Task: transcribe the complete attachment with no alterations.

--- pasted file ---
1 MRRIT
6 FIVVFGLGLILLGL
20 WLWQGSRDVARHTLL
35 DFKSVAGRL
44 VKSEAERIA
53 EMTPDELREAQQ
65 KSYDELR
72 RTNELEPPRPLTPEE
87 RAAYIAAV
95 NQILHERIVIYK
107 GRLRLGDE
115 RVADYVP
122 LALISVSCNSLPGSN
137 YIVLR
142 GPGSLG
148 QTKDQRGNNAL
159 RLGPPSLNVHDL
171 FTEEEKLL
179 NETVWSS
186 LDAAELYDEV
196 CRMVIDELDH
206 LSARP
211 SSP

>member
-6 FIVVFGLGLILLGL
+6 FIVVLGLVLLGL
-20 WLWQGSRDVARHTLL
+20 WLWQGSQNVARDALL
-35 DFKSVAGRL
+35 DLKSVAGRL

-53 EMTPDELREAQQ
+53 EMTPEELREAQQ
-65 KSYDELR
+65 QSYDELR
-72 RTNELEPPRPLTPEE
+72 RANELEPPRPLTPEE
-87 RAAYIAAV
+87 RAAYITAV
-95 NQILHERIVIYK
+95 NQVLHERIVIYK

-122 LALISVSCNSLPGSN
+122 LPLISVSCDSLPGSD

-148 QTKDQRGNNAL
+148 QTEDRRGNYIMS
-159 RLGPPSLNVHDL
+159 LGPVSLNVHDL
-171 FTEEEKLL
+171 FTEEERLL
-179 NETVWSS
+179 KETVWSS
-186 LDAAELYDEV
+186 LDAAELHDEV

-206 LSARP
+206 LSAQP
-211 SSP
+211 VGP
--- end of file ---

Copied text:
1 MRRIT
6 FIVVFGLGLILLGL
20 WLWQGSRDVARHTLL
35 DFKSVAGRL
44 VKSEAERIA
53 EMTPDELREAQQ
65 KSYDELR
72 RTNELEPPRPLTPEE
87 RAAYIAAV
95 NQILHERIVIYK
107 GRLRLGDE
115 RVADYVP
122 LALISVSCNSLPGSN
137 YIVLR
142 GPGSLG
148 QTKDQRGNNAL
159 RLGPPSLNVHDL
171 FTEEEKLL
179 NETVWSS
186 LDAAELYDEV
196 CRMVIDELDH
206 LSARP
211 SSP

>member
-6 FIVVFGLGLILLGL
+6 FIVVLGLVLLGL
-20 WLWQGSRDVARHTLL
+20 WLWQGSQNVARDALL
-35 DFKSVAGRL
+35 DLKSVAGRL

-53 EMTPDELREAQQ
+53 EMTPEELREAQQ
-65 KSYDELR
+65 QSYDELR
-72 RTNELEPPRPLTPEE
+72 RANELEPPRPLTPEE
-87 RAAYIAAV
+87 RAAYITAV
-95 NQILHERIVIYK
+95 NQVLHERIVIYK

-122 LALISVSCNSLPGSN
+122 LPLISVSCDSLPGSD

-148 QTKDQRGNNAL
+148 QTEDRRGNYIMS
-159 RLGPPSLNVHDL
+159 LGPVSLNVHDL
-171 FTEEEKLL
+171 FTEEERLL
-179 NETVWSS
+179 KETVWSS
-186 LDAAELYDEV
+186 LDAAELHDEV

-206 LSARP
+206 LSAQP
-211 SSP
+211 VGP